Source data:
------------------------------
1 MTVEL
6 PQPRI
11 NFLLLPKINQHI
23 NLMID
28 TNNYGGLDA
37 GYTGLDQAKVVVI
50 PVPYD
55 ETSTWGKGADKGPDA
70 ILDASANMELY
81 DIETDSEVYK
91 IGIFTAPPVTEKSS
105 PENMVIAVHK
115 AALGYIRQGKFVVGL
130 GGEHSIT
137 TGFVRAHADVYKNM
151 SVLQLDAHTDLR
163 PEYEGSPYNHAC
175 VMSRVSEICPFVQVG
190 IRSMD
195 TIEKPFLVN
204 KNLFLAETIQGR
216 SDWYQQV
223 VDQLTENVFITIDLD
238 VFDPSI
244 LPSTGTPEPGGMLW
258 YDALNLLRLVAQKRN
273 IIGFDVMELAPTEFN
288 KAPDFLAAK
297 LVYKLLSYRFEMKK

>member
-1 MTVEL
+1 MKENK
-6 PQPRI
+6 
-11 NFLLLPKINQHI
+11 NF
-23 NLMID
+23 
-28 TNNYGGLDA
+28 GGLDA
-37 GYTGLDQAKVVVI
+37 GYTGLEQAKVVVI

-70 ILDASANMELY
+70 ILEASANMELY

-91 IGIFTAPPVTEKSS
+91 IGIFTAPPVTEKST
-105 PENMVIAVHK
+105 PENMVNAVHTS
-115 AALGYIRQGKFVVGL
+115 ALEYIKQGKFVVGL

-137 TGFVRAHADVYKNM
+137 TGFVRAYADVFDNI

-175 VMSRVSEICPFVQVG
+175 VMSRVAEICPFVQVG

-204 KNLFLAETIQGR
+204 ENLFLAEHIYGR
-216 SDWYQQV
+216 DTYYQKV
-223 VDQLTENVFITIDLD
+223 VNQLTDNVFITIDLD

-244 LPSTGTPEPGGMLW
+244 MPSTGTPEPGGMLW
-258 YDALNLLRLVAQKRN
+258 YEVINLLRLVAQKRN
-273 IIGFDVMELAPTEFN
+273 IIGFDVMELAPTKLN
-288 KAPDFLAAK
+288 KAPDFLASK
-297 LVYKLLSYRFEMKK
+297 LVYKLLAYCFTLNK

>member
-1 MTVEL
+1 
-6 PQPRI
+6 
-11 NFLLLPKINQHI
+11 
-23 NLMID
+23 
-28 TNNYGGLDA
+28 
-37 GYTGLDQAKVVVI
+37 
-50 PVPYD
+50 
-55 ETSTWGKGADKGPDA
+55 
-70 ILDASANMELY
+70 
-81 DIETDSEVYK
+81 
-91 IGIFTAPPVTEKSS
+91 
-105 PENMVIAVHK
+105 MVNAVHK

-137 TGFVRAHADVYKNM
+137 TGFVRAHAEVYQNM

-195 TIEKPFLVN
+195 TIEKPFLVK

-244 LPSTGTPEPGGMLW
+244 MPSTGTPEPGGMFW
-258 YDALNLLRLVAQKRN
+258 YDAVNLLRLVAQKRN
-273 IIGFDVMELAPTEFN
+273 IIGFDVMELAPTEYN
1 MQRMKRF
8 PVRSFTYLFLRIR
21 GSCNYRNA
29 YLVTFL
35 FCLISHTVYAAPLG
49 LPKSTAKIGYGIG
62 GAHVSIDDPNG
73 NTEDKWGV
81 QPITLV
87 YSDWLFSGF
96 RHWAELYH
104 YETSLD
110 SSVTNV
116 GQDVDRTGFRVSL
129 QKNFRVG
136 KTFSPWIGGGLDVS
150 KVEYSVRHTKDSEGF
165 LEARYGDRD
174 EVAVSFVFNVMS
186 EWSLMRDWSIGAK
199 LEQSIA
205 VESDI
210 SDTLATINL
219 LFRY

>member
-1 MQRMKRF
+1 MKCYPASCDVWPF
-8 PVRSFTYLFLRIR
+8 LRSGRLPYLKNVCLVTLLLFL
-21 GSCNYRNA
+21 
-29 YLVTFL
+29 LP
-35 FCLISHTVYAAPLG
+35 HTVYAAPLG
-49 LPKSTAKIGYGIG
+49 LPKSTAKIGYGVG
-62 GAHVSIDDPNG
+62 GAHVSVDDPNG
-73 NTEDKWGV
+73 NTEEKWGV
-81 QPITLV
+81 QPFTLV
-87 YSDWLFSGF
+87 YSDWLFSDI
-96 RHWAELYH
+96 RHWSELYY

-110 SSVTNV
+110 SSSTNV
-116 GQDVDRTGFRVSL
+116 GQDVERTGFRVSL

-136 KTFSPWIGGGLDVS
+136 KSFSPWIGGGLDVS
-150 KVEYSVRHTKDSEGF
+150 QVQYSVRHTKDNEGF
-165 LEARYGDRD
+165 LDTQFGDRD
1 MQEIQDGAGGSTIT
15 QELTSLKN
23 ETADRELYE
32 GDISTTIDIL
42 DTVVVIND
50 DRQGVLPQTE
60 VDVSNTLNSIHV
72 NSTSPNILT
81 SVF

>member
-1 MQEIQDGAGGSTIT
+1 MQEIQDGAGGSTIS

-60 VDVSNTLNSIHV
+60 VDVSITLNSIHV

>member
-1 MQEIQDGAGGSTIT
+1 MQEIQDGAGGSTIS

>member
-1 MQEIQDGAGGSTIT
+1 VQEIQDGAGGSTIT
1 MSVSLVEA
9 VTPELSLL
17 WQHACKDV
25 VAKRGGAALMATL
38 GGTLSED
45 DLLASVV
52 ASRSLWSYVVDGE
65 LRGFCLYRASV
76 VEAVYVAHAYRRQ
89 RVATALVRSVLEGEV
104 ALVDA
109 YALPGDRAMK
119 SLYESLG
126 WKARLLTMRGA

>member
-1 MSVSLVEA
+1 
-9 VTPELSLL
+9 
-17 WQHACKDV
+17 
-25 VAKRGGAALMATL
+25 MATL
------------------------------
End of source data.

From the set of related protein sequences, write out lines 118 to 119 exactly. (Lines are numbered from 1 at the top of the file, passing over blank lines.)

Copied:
110 SSVTNV
116 GQDVDRTGFRVSL